Newsmaker: RM Lodha

Former Chief Justice of India RM Lodha has pronounced like Solomon — and given that the Board for Control of Cricket in India (BCCI) is bound by an undertaking that his judgment would not be questioned in any court, it is just a matter of time before his recommendations are accepted, and the management of Indian cricket is transformed forever.

First, how did this committee come about? The Lodha Committee was formed on January 22, 2015, by the Supreme Court after the Mudgal Committee, appointed as an investigator into the Indian Premier League 2013 scandal, submitted its report. The terms of reference of the committee, comprising Justice Lodha, and retired Supreme Court judges Ashok Bhan and R Raveendran were: Determine appropriate punishments for Gurunath Meiyappan, Raj Kundra and their respective franchises, Chennai Super Kings and Rajasthan Royals; examine the role of Sundar Raman, the IPL chief operating officer, in the scandal and suggest amendments to the processes followed by the BCCI with a view to preventing sporting frauds now and in the future.There is no cricket buff who does not remember the shameful background to the Mudgal Committee. In 2013, the Delhi Police were tracking cellphone conversations of bookies after they got leads that players were involved in match-fixing. That’s when they found conversations between Meiyappan and some bookies. As Meiyappan was the son-in-law of former BCCI president N Srinivasan who also had a stake in the Chennai Super Kings IPL team, Srinivasan was asked to step down on grounds of conflict of interest. While monitoring conversations, the police also found evidence of Kundra’s contact with these bookies. The Mudgal Committee found both Meiyappan and Kundra guilty. But the punishment was left to another committee. This was the Lodha panel.

The Lodha Committee’s mandate was to find ways to restructure the BCCI. That is what the current report is all about. He has gone not just into the issue of age limit for cricket administrators and their qualification. He has also outlined clearly where there is conflict of interest (obviously based on what the committee recorded while it was studying the issue) and suggested how this could be fixed.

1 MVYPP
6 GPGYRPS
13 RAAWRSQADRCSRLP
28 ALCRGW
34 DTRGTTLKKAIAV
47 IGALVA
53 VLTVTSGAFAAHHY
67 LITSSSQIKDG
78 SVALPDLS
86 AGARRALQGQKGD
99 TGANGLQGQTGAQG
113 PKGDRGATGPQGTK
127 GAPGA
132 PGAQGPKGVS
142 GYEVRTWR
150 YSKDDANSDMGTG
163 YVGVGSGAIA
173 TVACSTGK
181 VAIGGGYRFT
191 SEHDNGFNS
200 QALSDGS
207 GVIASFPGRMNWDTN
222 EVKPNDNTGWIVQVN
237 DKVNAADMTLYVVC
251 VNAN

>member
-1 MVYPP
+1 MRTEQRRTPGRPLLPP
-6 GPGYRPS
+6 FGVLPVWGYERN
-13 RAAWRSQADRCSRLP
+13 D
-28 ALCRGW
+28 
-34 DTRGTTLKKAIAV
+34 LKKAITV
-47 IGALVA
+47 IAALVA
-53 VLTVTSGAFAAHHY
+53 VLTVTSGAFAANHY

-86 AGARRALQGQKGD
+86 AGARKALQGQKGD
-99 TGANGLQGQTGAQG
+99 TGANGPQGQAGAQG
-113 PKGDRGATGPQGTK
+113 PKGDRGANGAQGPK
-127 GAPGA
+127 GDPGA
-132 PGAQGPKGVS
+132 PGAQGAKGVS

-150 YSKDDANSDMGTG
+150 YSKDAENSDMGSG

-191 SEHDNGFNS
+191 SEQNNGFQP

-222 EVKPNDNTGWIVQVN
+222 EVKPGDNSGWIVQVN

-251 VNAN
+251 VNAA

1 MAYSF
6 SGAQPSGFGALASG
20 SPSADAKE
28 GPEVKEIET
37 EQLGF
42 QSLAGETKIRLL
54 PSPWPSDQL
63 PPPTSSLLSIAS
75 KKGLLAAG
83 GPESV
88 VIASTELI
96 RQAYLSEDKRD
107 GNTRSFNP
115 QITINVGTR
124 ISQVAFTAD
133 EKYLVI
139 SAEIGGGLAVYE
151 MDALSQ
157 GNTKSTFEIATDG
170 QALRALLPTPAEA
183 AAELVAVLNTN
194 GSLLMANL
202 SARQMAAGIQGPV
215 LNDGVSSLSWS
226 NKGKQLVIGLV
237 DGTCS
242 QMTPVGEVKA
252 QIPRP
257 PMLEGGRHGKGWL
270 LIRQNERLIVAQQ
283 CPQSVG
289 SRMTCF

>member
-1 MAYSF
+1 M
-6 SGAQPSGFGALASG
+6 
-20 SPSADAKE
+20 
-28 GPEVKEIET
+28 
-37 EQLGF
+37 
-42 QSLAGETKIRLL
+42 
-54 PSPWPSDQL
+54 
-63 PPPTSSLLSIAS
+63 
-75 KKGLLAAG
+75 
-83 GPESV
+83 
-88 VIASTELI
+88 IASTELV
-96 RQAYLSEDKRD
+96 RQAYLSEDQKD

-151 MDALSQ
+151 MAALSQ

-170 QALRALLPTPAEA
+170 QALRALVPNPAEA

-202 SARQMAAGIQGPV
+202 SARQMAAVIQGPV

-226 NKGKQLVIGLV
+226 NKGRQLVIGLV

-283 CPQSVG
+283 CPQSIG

Among the corrections he has suggested are a separate set of administrators to look at the running of the BCCI and the IPL, with certain level of autonomy provided to the IPL body. The day to day management of the BCCI should be conducted by a CEO and he should be assisted by six professional managers, who will be responsible to an apex council.

Moreover, the governing council of the IPL should take all decisions regarding the IPL, including financial decisions. The governing council will also be answerable to the the BCCI general body.

What about those who should be outlawed from cricket management? The panel recommends those above 70, serving bureaucrats and those who have already served in the BCCI for nine years should be barred from holding any position. In addition, Lodha suggested the mandatory appointment of three people: a retired Supreme Court or a high court judge as ombudsman, who will arbitrate on internal disputes resolution mechanism and disputes between BCCI and its members, among others; an ethics officer who will look at issues relating to the conflict of interest, misdemeanour, misbehaviour or corruption issues; and an electoral officer who will oversee the entire process for the election of office bearers.

Lodha is only a former Chief Justice, not a seer, so he cannot be expected to have set right everything that’s wrong with cricket administration in India and everything that could go wrong in the future. The world has seen what money and power can do to sports governing bodies: the sordid FIFA story is right there, before us. Hopefully, the rot that has set in Indian cricket will be stemmed by his recommendations.

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